BOVINA, N.Y. -- One of the most closely-watched races of the year is in New York's 19th Congressional District, where incumbent Republican Rep. Chris Gibson faces political newcomer Sean Eldridge.
Eldridge a Democrat who recently moved to the Hudson Valley, is arguing the incumbent congressman is too extreme.
The 28-year-old and his wealthy husband, Chris Hughes, the co-founder of Facebook, moved here last year so Eldridge could launch his political career. That move earned him terrible press for being a rich carpetbagger out to unseat Gibson, a well-liked local who has successfully portrayed himself as a problem-solving moderate.
While Eldridge is aware Gibson has fans, he wants voters to know nice is not enough and he said that Gibson is hardly the moderate everyone thinks he is.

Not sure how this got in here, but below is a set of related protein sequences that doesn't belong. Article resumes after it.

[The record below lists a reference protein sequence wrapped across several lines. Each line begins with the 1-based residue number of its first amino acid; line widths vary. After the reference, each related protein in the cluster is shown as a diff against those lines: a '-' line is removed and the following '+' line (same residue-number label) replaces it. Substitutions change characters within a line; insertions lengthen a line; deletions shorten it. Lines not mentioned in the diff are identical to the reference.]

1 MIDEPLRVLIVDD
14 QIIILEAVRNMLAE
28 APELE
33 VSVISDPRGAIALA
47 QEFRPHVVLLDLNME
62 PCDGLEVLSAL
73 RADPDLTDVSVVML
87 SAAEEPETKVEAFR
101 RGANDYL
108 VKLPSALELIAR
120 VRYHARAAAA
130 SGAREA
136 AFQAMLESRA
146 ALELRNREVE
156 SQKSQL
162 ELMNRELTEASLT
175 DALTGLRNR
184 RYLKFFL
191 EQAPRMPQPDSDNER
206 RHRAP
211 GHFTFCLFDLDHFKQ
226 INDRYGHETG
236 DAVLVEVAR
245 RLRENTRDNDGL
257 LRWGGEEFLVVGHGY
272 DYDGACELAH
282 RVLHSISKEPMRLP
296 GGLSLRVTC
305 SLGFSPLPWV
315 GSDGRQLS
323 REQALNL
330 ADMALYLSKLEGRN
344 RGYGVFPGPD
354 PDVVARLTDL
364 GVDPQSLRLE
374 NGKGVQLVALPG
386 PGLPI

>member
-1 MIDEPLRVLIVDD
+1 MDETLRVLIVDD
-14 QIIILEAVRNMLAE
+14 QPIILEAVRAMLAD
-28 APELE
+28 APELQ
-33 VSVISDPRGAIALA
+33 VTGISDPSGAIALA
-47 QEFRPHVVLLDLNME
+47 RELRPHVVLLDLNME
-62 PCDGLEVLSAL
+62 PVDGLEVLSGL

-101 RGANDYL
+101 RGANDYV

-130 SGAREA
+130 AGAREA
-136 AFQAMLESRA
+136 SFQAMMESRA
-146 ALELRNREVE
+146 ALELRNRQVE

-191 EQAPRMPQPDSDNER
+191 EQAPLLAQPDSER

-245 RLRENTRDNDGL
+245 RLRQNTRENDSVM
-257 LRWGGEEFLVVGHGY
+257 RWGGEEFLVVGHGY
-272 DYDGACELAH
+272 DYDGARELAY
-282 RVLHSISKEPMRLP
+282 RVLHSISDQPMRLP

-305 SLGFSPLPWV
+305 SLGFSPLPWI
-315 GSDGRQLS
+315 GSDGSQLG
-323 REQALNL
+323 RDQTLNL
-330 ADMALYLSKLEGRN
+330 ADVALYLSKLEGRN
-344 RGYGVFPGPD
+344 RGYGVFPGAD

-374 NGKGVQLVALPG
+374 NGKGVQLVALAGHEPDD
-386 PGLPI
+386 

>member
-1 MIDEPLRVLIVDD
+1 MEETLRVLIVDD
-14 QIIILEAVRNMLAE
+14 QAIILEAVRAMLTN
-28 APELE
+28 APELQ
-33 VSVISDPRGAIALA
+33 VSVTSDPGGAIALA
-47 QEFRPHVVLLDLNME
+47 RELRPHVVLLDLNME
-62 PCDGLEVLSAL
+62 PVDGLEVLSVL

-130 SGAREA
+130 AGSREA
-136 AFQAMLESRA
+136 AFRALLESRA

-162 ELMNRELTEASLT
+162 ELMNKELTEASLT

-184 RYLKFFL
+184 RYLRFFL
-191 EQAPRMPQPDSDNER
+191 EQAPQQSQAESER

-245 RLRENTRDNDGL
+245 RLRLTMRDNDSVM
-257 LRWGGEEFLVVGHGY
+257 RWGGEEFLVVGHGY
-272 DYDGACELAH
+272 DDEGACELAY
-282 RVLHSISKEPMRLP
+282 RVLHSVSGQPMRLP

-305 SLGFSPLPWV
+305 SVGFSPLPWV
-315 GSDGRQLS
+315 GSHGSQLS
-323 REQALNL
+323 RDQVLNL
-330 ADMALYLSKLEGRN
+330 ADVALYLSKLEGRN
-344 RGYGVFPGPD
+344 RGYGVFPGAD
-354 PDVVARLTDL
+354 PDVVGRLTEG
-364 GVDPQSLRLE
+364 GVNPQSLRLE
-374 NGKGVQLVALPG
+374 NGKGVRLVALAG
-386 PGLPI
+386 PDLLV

"I don't think it's moderate to support fracking, to oppose a woman's right to choose and to have a zero percent rating on women's health," Eldridge said.
Eldridge also blasts Gibson for voting to sue the president and for not supporting higher taxes on the wealthy.
Eldridge's wealth has become a major issue in this race. He lives on a secluded block, with his house shielded by plenty of trees and shrubs.
The middle-class Gibson has tried to use that to turn the tables. Gibson has gone after Eldridge's investments, labeling them as hypocritical and out of touch.
Eldridge, in his stump speeches, tries to sound relatable, saying he grew up in Ohio and attended public schools. He is also trying to distance himself from some of Governor Cuomo's unpopular policies, saying he does not support the SAFE Act.
In a swing district, where Republicans have a slight advantage, it's unclear if all of that will be enough, which could be why Eldridge is turning to second homeowners from New York City for help.
To be fair, Gibson is targeting those second homeowners, too, as both sides duke it out in one of the most closely-watched races of the year.